“I glaze everything by hand — the individual shapes by hand with a brush and the mosaic with paint rollers. To achieve some of the color and texture that I want to see in various glazes, they may need several layers of glaze and wax to create special effects. I developed the recipes for 90% of our glazes. It is all porcelain fired to approximately 2,150 degrees Fahrenheit. Then we have thousands of tiles in about 25 different colors and just as many different sizes, and we begin the layout of the design.”

The installation was done by Paul Martin of Paul Martin Tile & Stone in Camarillo, CA, using a team of three workers. The mural was installed as a mortar bed installation over plaster with thinset and then tile. The mortar bed was a cement and sand mixture, the mortar used was Laticrete 252 Silver, and the grout was Custom Building Product’s Polyblend Sanded Grout, of which they used 10 colors. “Probably the grouting [was the most unique aspect of the job], mixing colors together and grouting different colors — that was challenging,” explained Martin. “Working 15 feet off the ground — that was [also] pretty challenging.”

“We used 10 different colors and blends of grout to create the background,” explained Griffoul. “We used grout like paint to continue the flow of the colors, not to interrupt them. It is a technique that I have used in other large murals that makes the final project really a work of art. Sometimes the challenge is to get the installers to trust that I do know what I’m doing, and once they are on board and we are actually working ‘together,’ they see the final work and they are very proud of it.”

With the mural being located in such a busy city space, there were some regulatory issues that proved to be somewhat challenging for the installers. “Mostly, the access to the building [was the biggest challenge],” explained Martin. “It’s on a sidewalk, and the mural was 15 feet off the ground. We had to scaffold off the ground area and keep people away from it. Also, parking was a nightmare. We had to get a scaffolding/sidewalk permit to set up and parking permit to do the job.”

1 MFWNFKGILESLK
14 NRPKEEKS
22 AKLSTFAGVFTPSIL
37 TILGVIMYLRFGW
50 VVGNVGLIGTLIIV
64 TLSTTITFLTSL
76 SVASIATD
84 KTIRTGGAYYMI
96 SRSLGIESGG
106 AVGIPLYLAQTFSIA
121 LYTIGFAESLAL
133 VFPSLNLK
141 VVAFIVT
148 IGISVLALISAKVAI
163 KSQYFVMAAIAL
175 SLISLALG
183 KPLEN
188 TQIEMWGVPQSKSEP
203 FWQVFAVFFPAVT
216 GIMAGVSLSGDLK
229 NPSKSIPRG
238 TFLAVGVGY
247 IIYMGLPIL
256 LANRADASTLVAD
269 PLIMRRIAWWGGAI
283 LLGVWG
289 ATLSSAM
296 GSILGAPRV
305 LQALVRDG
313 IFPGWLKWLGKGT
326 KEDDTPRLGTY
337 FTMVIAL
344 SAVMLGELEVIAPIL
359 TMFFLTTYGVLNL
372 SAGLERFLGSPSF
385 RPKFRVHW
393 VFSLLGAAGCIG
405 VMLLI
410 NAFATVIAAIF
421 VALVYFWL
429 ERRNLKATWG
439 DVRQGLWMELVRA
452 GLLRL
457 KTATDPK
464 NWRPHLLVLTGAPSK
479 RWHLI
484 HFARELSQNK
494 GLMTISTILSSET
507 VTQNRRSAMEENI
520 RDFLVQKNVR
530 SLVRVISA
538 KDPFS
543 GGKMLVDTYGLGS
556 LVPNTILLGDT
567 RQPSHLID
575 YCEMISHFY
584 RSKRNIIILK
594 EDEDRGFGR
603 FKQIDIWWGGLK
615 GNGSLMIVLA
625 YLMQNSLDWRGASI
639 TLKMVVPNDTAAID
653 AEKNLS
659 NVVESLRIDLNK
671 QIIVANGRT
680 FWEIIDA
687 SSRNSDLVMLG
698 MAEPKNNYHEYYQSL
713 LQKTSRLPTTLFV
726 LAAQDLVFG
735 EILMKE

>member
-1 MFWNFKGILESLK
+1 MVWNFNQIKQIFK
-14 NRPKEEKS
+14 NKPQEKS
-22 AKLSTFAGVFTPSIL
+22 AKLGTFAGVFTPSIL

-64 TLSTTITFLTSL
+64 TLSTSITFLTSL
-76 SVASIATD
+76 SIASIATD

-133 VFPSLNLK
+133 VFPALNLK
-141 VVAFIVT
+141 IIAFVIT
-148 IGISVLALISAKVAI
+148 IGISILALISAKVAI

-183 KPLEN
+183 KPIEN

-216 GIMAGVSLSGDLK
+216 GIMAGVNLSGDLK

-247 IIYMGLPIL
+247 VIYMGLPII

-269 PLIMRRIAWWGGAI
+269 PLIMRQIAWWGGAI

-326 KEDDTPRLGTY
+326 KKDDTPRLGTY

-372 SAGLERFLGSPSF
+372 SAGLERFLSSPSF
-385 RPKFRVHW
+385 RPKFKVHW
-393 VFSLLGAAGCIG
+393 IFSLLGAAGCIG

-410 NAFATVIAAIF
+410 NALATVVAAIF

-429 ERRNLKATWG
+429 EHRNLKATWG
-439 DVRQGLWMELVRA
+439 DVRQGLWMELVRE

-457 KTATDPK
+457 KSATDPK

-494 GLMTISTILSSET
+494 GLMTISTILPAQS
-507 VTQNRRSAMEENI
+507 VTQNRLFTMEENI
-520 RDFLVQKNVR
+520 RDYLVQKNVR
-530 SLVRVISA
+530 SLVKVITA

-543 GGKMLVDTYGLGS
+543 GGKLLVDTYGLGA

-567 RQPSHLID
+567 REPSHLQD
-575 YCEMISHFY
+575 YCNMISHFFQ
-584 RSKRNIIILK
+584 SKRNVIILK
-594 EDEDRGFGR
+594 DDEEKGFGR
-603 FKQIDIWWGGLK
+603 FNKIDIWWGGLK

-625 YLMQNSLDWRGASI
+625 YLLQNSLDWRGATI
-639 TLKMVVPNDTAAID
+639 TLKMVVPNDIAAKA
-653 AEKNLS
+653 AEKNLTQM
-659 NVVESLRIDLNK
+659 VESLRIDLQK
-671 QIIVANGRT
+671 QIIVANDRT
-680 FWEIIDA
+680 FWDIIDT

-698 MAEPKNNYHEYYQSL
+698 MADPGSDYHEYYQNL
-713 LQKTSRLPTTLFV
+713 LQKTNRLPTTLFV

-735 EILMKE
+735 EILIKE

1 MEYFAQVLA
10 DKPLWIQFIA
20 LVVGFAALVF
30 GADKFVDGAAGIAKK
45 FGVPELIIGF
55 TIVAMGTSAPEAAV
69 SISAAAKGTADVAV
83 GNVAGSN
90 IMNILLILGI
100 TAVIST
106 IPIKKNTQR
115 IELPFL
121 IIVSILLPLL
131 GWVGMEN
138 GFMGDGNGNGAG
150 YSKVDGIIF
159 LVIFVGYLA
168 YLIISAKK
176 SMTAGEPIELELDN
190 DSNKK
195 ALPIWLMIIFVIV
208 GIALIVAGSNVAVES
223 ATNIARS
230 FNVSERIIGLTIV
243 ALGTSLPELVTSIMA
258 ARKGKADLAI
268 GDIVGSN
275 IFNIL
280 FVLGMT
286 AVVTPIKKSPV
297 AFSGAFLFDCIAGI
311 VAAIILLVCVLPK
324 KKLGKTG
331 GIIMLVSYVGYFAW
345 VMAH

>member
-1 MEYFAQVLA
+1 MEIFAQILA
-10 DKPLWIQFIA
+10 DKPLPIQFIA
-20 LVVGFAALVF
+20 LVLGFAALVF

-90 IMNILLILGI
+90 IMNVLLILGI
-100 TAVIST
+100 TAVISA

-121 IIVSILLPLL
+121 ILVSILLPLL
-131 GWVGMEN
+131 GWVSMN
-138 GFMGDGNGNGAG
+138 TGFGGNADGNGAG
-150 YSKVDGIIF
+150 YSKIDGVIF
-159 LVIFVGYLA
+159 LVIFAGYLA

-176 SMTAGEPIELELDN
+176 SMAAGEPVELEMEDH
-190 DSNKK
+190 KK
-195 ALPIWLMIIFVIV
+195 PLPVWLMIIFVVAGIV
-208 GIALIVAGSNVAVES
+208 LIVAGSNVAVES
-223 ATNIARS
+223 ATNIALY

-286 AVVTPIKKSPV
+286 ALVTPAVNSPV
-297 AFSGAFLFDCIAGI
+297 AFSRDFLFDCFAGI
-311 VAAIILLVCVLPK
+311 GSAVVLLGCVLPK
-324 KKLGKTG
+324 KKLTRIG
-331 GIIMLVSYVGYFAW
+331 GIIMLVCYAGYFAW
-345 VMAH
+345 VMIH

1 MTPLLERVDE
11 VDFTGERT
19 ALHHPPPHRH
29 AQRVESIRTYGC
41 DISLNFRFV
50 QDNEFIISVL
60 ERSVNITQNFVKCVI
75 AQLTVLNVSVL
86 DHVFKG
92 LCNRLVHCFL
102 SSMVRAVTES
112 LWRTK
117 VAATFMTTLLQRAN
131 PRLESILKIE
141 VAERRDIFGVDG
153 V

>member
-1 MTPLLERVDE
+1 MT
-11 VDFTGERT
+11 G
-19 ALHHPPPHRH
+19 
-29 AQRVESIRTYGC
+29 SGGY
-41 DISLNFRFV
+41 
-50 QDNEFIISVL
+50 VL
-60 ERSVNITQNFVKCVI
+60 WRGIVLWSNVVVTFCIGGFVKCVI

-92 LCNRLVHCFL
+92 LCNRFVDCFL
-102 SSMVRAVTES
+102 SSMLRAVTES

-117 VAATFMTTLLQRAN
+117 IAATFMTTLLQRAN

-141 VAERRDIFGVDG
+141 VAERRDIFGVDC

The project took nearly a year to complete, from conception to finalization. This was partly due to the red tape that the designer and installation team had to go through. “A large part of that time was waiting for all of the signage paperwork and permits to be completed,” said Griffoul.

After taking on a project that is so close to someone’s heart, Griffoul delivered a mural that encapsulates Strasberg. “The hardest thing in working on such a personal project was always thinking, ‘Will he like it? Is it the feeling he wants?’ Trust is a huge part of this type of project,” explained Griffoul. When the project was completed, “David hugged me a lot and has told me it is great, fantastic, and even his kids love it. Cars stop all the time and tons of people have been taking photos. I believe it to be traffic stopping.”

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Installation Details

Mosaic Designer: Michelle Griffoul Studios, Buellton, CA

Installer: Paul Martin Tile & Stone, Camarillo, CA

Installation Products: Laticrete, Bethany, CT (252 Silver Mortar); Custom Building Products, Seal Beach, CA (Polyblend Sanded Grout)

Number of Installers: 3

Installation Time: 1 week, 3 days